dogs and vegetablesIf you were perusing British newspaper headlines in 2002, you may have come across the story of Bramble the dog. Bramble, who had recently celebrated her 27th birthday, was then considered to be the oldest living canine in the world. While any dog living to be 189 dog-years-old is remarkable, what had many pet owners talking was the fact that the border collie had been fed a strict vegetarian diet since the age of two. Her story sparked a conversation about dogs and vegetables.


Be it for improved health, environmental reasons, or ethical beliefs, more and more Canadians are choosing a vegetarian diet. Dietitians of Canada estimate that four per cent of Canadian adults currently eat meat-free, and this number is increasing steadily.

Many vegetarians are looking beyond their own diets, however, and asking whether it is safe and healthy for their pets to go meatless as well. But according to Ellen Munro, a veterinarian technician at the West Carleton Animal Hospital, it is not just vegetarian pet owners who choose a vegetarian diet for their dogs.

“The most common reason for dogs being fed vegetarian diets is allergies, often skin sensitivities to the protein source,” she says.


Donna Rafalski, manager of the Natural Pet Foods in Ottawa, has seen a rise in vegetarian dogs in recent years. She notes that owners are turning to vegetarian diets for health reasons more so than ethical ones. Like Munro, she sees a few dogs that are vegetarian because their owners are vegan. However, they make up a very small percentage of her vegetarian customers.


“Dogs often have reactions to the animal byproduct protein. So owners need to find other protein sources, such as vegetarian diets,” says Munro.


While there is some anecdotal evidence, like Bramble’s story, that suggests pets can thrive on plant-based meals, feeding your pet a veggie diet can be very tricky. It requires careful planning and monitoring by you and your vet. After all, not all vegetables are safe for our furry friends.


Dogs, like humans, are omnivorous and thus have an easier time becoming vegetarians than cats do. Their nutritional needs are less strict and many of the nutrients they get from meat can be found in plant foods or supplemented.

That being said, some veterinarians suggest waiting until after puppyhood to make your dog’s diet meatless. Getting the nutrient balance just right during the development and growth stage is a tricky business, and getting it wrong can seriously jeopardize your pup’s health. A plant-based diet may not be a great choice for a pregnant pooch either.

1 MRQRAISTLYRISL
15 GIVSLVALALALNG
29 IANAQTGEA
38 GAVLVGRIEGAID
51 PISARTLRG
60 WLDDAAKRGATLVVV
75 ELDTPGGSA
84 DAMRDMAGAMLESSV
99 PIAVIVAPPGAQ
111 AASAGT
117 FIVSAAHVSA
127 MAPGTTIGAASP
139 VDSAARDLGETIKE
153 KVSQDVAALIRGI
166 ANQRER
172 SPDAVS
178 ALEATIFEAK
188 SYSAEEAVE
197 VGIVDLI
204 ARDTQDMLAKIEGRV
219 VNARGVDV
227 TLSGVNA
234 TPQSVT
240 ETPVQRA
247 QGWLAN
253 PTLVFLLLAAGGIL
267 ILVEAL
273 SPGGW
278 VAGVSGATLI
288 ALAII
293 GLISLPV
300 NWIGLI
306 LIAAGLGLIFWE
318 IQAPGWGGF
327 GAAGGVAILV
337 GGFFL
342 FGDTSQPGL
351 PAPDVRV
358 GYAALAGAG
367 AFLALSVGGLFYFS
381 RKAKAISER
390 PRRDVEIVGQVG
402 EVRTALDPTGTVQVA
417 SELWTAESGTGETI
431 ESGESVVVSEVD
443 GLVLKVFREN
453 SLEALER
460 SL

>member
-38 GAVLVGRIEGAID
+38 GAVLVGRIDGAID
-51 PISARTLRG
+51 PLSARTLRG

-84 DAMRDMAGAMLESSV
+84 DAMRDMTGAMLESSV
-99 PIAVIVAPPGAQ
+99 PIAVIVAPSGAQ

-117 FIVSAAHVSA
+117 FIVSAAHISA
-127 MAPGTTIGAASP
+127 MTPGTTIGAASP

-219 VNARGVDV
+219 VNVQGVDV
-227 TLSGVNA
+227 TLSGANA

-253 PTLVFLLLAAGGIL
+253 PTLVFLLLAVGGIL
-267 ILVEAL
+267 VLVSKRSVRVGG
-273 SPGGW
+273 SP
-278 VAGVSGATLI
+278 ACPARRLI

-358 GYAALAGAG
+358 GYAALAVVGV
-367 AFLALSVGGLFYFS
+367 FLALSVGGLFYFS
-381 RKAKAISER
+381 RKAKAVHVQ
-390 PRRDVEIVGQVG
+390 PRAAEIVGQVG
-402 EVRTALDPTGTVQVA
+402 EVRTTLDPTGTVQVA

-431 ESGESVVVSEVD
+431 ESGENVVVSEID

As a further challenge, many plants and veggies are unpalatable to dogs. If a dog has been raised thus far on a meat diet, the change to veggie meals will have to be a gradual one.

According to PETA, the critical nutrients to monitor for a dog are protein, calcium, and Vitamin D. Additionally, the amino acids L-carnitine and taurine. Deficiencies in these nutrients can result in a life-threatening heart condition.


Cats are a very different matter altogether. Felines are considered ‘obligate carnivores,’ meaning that the nutrients they glean from meat are absolutely critical to their health. Especially crucial nutrients are vitamin A and taurine, which are involved in hearing and sight respectively, and are extremely difficult for cats to synthesize from plant sources.

At the West Carleton Animal Hospital, Munro has not encountered vegetarian cats. “We also don’t seem to see many food allergies in cats. It’s primarily an issue with dogs,” Munro states.

Mindy Bough, senior director for the American Society for the Prevention of Cruelty to Animals, told ABC that she has heard of healthy vegetarian cats, but that she suspects that many felines who are being fed vegetarian diets are in fact supplementing these by hunting on their own meat.

While nutrient supplements are available for vegetarian cat diets, a 2001 study on pet diets found that even cats who had received taurine supplements were still dangerously deficient in this amino acid. Rafalski echoes this study’s findings. “Dogs can be vegetarians. Cats cannot,” she asserts.


Whatever your reasons to convert your pet to a plant-based diet, it is crucial to do your research and consult your vet extensively before making any changes to their diet. Be prepared that a veggie diet may not be a feasible option for a pet with special conditions. Once you get the okay from your vet, you can set your sights on beating Bramble’s record.

{CREDITS: Written by Claire Rowsell & Jessica Livingston  |  Photography by Mike Golec | Leading Image via}